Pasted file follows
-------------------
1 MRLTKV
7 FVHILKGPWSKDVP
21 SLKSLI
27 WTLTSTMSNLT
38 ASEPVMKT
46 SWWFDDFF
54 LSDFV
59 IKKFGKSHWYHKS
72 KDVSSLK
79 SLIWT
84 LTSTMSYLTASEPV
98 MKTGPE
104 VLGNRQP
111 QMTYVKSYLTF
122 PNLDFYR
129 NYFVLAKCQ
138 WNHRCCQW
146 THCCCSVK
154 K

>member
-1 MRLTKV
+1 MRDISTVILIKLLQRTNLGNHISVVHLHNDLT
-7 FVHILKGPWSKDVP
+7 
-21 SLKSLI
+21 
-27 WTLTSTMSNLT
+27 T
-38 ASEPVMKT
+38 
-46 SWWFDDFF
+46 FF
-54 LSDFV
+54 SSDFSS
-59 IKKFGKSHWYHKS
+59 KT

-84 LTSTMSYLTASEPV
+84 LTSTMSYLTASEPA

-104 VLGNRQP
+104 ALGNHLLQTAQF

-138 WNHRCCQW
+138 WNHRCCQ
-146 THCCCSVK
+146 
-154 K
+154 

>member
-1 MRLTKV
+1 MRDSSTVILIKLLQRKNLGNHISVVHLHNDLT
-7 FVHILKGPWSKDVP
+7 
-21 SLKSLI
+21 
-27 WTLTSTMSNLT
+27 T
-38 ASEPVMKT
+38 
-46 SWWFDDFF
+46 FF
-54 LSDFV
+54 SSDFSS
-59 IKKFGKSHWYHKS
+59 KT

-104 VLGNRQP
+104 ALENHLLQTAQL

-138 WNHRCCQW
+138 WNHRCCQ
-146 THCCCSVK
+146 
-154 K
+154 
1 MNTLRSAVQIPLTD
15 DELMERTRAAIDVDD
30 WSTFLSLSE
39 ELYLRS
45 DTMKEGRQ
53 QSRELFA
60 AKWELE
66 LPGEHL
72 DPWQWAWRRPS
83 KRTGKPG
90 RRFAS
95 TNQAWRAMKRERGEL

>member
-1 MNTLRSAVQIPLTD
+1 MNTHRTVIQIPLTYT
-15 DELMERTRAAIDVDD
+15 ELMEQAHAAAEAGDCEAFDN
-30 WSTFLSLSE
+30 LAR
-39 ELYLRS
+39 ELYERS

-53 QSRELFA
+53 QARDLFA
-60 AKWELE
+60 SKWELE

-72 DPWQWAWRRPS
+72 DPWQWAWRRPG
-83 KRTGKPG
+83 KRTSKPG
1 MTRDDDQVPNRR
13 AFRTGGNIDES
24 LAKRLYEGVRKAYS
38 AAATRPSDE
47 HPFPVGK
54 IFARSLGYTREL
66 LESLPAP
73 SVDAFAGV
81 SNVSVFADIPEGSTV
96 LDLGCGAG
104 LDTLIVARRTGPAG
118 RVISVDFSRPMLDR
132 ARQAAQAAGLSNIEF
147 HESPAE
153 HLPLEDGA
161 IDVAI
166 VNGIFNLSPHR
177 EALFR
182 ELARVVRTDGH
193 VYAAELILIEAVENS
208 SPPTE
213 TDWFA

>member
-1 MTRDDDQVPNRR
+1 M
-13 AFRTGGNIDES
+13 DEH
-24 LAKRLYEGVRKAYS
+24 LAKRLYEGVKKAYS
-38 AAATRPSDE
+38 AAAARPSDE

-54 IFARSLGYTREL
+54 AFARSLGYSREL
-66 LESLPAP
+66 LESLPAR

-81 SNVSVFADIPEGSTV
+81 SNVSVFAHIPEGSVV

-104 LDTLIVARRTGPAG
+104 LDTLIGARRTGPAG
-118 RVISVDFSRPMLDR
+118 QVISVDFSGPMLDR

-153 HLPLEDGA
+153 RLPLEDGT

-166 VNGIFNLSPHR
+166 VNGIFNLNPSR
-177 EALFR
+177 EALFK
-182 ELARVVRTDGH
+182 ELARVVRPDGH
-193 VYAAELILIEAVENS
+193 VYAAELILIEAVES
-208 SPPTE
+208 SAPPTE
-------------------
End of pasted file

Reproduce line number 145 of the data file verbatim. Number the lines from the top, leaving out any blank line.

+166 VNGIFNLNPSR